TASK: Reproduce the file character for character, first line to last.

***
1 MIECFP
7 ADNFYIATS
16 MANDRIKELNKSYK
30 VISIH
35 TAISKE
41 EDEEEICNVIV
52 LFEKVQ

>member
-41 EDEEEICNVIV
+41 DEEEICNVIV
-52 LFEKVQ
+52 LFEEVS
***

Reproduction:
1 MIECFP
7 ADNFYIATS
16 MANDRIKELNKSYK
30 VISIH
35 TAISKE
41 EDEEEICNVIV
52 LFEKVQ

>member
-41 EDEEEICNVIV
+41 DEEEICNVIV
-52 LFEKVQ
+52 LFEEVS